Caldara, Andrea And Giovanni Gabrieli, Monteverdi, Frescobaldi & Cavatti

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COMPOSERS: Andrea And Giovanni Gabrieli,Caldara,Frescobaldi & Cavatti,Monteverdi
LABELS: Collins
ALBUM TITLE: Collection: Sacred Music from Venice and Rome
WORKS: Missa Bell’ Amfitrit’ altera
PERFORMER: The Sixteen/Harry Christophers
Although Antonio Caldara died over 200 years after Orlandus Lassus was born, there’s a startling similarity about their music. The dark polyphony of Caldara’s 16-part Crucifixus is a late, conservative manifestation of the high Renaissance manner of Lassus’s Missa Bell’Amfitrit’altera whose disposition for double choir also looks forward to the spatially distributed forces of Giovanni Gabrieli’s Hodie completi sunt. These and the works by Andrea Gabrieli, Cavalli, Monteverdi and Frescobaldi (represented by two typically quixotic organ pieces) all testify to the rich and highly personal sacred choral traditions which flourished in Venice and Rome in the 16th and 17th centuries, an important characteristic of which was an almost tactile delight in the sensual properties of choral sound for its own sake.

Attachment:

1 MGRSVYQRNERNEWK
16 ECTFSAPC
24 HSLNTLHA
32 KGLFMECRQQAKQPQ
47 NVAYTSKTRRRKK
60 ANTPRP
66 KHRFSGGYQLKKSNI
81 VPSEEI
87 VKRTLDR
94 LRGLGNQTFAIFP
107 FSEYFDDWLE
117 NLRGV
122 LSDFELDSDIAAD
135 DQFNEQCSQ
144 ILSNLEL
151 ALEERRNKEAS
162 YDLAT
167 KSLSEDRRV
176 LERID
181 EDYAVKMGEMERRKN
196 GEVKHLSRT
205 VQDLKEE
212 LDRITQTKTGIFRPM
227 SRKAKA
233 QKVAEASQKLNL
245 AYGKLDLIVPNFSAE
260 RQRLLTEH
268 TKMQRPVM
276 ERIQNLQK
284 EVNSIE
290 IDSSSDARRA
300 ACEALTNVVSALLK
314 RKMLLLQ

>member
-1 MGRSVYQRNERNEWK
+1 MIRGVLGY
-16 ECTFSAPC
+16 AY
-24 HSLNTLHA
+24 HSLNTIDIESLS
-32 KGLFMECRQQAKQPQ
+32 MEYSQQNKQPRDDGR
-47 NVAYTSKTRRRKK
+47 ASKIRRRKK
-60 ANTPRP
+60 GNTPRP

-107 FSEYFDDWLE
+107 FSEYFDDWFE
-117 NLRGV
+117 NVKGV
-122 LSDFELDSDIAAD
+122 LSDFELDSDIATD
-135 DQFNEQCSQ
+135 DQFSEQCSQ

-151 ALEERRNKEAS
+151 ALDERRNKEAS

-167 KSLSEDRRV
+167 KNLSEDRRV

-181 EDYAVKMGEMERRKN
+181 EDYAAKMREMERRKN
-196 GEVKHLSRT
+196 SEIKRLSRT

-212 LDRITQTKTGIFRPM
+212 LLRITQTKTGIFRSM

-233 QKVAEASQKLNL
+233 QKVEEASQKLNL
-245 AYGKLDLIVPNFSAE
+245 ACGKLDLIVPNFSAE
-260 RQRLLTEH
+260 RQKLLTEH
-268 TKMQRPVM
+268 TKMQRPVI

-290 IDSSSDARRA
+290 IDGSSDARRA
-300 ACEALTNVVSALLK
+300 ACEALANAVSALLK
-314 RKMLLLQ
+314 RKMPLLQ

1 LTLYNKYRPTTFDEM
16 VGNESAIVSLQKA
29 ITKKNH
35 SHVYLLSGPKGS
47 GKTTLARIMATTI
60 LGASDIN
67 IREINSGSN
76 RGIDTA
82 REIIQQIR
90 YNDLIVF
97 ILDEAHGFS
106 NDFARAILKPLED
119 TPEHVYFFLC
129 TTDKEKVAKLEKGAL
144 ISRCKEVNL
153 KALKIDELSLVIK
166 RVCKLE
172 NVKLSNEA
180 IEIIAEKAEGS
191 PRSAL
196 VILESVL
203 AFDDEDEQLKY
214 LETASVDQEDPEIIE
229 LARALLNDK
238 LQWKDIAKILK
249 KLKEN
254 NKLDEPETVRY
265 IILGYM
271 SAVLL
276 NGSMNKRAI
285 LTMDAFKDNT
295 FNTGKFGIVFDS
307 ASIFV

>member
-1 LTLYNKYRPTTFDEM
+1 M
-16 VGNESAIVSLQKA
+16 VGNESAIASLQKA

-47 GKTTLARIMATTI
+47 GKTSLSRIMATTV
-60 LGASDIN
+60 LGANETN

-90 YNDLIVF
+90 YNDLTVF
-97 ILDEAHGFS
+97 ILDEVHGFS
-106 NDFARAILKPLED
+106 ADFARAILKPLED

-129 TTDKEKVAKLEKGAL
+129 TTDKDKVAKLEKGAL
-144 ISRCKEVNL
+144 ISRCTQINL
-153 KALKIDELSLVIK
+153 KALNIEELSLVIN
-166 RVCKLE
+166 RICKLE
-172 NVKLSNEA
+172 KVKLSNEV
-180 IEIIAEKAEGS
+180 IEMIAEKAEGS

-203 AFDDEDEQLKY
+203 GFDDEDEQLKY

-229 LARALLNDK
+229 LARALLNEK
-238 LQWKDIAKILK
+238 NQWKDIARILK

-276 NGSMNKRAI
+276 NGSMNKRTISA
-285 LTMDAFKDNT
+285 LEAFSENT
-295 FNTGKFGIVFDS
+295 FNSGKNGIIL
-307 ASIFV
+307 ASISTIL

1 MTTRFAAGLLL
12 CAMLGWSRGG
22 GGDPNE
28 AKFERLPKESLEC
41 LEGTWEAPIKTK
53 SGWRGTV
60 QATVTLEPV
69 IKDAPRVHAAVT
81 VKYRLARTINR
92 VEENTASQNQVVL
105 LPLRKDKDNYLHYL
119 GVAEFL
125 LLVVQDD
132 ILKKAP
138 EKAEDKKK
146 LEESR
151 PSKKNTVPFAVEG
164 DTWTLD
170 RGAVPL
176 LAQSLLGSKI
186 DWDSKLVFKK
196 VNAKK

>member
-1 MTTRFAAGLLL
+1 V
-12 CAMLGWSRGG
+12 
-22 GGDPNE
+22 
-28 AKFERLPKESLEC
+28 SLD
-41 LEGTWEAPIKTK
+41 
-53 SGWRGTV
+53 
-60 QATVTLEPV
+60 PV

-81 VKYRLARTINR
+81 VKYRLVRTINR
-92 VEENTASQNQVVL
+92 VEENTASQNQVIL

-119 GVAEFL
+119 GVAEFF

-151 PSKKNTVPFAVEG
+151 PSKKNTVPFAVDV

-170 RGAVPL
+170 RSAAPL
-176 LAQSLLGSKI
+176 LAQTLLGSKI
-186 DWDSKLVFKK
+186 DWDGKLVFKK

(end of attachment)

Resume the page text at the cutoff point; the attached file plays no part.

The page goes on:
This disc has previously been available only as part of a two-CD Renaissance Anthology, but although the programme is an attractive one, its reissue as a separate item is, I feel, unwise. Such luxuriant music calls for a bit more passion than the disarmingly British reticence offered by The Sixteen. They sing with their customary elegance and precision, but a sharper edge to the lines is needed to clarify the somewhat muddy textures as well as greater involvement with the sentiments of the texts which, after all, deal with extreme emotional situations – experiences which 17th-century Italians, no less than 20th-century ones, would no doubt have taken rather more closely to heart. Antony Bye